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January 2, 2012

Saturday, February 23, 2008

Lecture Series/ Krune Building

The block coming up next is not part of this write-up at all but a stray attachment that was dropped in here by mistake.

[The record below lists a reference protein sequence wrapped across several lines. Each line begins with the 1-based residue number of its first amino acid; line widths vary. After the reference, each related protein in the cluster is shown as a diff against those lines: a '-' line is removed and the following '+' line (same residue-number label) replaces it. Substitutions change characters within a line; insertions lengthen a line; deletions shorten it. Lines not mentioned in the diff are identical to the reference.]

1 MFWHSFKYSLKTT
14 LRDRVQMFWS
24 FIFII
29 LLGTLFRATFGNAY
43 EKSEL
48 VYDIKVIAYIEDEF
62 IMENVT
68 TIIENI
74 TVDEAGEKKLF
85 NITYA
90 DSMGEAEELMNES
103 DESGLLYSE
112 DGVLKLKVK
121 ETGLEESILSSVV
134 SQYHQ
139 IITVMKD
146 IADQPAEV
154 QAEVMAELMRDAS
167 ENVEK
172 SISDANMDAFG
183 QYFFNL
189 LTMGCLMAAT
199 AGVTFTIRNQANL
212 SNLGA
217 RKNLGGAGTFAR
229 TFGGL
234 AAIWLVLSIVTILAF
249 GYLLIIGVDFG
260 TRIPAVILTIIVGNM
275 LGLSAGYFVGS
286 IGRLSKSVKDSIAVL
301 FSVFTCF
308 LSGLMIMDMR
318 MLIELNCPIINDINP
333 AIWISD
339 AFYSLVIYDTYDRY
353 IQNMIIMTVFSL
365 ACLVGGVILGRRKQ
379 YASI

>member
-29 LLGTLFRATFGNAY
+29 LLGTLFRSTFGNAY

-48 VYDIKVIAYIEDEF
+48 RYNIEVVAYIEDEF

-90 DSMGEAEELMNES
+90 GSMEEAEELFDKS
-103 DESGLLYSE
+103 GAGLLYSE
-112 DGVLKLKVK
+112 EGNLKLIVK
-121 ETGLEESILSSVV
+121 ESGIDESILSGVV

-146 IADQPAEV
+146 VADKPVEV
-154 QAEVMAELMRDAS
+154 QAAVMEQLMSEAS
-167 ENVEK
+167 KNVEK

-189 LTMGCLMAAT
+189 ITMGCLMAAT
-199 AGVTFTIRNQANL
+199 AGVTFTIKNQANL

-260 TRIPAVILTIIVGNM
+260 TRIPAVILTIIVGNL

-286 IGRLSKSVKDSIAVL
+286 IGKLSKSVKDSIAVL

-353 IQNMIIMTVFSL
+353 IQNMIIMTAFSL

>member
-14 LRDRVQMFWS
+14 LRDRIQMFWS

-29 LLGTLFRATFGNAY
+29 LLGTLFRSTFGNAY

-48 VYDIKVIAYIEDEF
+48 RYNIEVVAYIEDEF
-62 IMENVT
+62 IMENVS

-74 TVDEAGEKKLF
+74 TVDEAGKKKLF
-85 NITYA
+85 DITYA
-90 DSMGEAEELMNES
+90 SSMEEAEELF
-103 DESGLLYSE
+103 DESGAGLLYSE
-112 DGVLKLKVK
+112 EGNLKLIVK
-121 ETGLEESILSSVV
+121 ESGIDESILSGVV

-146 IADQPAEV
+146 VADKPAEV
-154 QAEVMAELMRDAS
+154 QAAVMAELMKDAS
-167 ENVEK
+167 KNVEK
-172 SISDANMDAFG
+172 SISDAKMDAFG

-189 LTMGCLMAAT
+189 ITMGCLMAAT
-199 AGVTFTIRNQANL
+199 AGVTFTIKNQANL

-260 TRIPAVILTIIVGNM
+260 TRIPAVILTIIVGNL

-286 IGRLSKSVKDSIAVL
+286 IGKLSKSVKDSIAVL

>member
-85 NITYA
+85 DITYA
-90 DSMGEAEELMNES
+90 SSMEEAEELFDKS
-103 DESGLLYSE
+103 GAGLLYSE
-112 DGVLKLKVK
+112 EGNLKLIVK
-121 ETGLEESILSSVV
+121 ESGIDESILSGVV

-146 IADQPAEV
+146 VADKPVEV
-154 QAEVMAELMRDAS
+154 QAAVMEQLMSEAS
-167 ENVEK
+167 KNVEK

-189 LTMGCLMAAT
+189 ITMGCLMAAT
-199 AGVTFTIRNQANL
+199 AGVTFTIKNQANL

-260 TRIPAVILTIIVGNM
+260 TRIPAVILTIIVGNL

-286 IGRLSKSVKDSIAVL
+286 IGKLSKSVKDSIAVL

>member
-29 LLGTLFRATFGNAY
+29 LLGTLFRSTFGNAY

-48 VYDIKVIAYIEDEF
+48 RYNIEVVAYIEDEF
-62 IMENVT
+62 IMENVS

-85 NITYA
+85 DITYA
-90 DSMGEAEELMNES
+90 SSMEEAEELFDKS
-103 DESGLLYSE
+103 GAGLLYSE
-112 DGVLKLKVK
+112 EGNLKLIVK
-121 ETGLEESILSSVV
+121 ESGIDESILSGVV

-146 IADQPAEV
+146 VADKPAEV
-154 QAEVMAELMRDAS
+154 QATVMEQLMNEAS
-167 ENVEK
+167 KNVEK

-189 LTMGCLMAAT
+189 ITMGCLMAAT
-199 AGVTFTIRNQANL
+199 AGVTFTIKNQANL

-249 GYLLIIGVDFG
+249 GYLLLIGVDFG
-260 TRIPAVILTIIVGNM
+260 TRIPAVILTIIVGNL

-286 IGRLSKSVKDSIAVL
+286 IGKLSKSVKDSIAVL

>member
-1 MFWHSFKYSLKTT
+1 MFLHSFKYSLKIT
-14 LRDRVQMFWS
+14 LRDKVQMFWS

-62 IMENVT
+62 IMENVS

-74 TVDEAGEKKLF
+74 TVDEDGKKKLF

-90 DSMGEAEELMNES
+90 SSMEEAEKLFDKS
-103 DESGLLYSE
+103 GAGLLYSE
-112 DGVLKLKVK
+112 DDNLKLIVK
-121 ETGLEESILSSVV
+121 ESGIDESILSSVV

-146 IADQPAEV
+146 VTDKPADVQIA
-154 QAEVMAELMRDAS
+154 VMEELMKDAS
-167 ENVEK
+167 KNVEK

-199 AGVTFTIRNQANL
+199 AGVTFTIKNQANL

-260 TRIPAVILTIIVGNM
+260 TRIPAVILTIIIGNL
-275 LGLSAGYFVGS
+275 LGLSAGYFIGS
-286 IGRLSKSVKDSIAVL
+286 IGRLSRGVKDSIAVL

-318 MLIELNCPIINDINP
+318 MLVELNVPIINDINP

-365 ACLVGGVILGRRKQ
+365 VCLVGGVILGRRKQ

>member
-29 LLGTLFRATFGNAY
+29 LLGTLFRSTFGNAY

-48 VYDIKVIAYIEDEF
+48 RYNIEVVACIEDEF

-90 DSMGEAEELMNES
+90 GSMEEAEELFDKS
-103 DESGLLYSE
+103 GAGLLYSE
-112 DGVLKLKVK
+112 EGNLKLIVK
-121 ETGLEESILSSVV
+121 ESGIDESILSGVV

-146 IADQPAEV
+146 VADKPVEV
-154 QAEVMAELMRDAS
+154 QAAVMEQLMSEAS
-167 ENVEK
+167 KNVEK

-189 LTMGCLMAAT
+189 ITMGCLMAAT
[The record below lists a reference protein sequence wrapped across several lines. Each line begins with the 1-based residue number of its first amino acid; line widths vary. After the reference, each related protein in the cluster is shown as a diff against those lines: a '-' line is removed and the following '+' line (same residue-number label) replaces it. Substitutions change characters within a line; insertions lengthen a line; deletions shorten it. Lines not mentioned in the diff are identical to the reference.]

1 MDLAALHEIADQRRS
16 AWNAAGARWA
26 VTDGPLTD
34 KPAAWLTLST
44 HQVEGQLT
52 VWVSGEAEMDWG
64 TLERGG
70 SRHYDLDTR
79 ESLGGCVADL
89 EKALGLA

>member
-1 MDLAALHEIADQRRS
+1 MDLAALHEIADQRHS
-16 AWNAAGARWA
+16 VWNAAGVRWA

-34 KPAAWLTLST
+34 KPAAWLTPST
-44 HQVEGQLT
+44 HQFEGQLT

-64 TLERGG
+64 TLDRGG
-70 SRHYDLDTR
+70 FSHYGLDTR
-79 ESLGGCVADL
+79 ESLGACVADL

Last Thursday I began attending a lecture series at Yale in the School of forestry and Environmental Science. It was strange, returning to where I spent four years of my life over twenty-five years ago. Funny thing about it is, when I was an undergraduate, I never stepped foot in that building, or for that matter did I venture into that part of the university altogether. Science hill is the area of the university where the math, science folks went, and I was an artsy, writing guy.So we drove up to Science Hill, got out of the car and headed into the F&ES building. Harassed only one person for directions, and we entered Bowers Auditorium, where, oddly enough, it reminded me of being in a lecture hall in college. The only differences were 1) there were refreshments in the back, and 2) after grabbing a cup of coffee, I sat towards the front because I was actually interested in being there. The lecturer was Gus Speth, the Dean of the F&ES. His introducer went through the many incredible things Speth has done in his career, then ta-da, Speth stepped up to the podium, and to be totally honest about it, gave a pretty mediocre lecture. Not to say he’s a bad lecturer, but the topic was pretty dull. It was about the multiple administrative difficulties he faced over the previous 5 years getting the University to capitulate to the building of the new Krune building, and on the gloriousness of the plan for the building.I learned a lot about the resistance to new ideas during the lecture even within a supposed bastion for new ideas. Speth seemingly engaged in the academic form of open warfare with the temporary provost of the University for a multi-year stretch. After finally outlasting the temp, he actually got what he wanted, which was to have the university agree to get rid of the Pierson-Sage power plant, virtually an energy dinosaur, which of course, sat adjacent to where the Krune building is to be built. Throughout the lecture there were several references to the environmentally ground-breaking nature of the building and how those element will provide leadership for the rest of the university and the community at large to move toward a “greener” future. And I sat there and thought about it for a long time, and I realized this is exactly what is wrong with universities and right with them at the same time.Let’s tackle what’s right first. The Krune building is a brilliant building. Brilliant design, brilliant lighting, floor plan, usage of renewable energy sources. All that good stuff. Further, it is in some respects a beacon, a lighthouse offering direction through the fog of grants and red tape and construction costs and varying reports on the virtues of different forms of fuels and energy and passive solar design and fuel cells… on and on and on. Further,

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